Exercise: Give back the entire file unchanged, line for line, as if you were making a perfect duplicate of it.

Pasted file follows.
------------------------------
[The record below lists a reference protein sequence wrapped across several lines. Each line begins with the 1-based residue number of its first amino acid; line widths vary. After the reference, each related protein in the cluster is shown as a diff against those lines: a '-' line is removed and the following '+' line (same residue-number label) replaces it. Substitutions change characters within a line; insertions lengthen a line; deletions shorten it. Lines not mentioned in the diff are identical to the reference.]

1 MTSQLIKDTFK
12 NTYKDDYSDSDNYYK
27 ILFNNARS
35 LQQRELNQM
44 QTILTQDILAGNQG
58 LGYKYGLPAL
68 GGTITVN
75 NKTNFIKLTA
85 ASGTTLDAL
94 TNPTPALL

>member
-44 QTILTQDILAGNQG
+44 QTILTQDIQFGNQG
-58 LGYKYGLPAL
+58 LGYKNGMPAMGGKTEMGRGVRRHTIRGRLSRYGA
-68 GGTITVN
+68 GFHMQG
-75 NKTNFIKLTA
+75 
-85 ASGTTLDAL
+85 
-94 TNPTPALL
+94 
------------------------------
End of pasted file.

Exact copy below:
[The record below lists a reference protein sequence wrapped across several lines. Each line begins with the 1-based residue number of its first amino acid; line widths vary. After the reference, each related protein in the cluster is shown as a diff against those lines: a '-' line is removed and the following '+' line (same residue-number label) replaces it. Substitutions change characters within a line; insertions lengthen a line; deletions shorten it. Lines not mentioned in the diff are identical to the reference.]

1 MTSQLIKDTFK
12 NTYKDDYSDSDNYYK
27 ILFNNARS
35 LQQRELNQM
44 QTILTQDILAGNQG
58 LGYKYGLPAL
68 GGTITVN
75 NKTNFIKLTA
85 ASGTTLDAL
94 TNPTPALL

>member
-44 QTILTQDILAGNQG
+44 QTILTQDIQFGNQG
-58 LGYKYGLPAL
+58 LGYKNGMPAMGGKTEMGRGVRRHTIRGRLSRYGA
-68 GGTITVN
+68 GFHMQG
-75 NKTNFIKLTA
+75 
-85 ASGTTLDAL
+85 
-94 TNPTPALL
+94 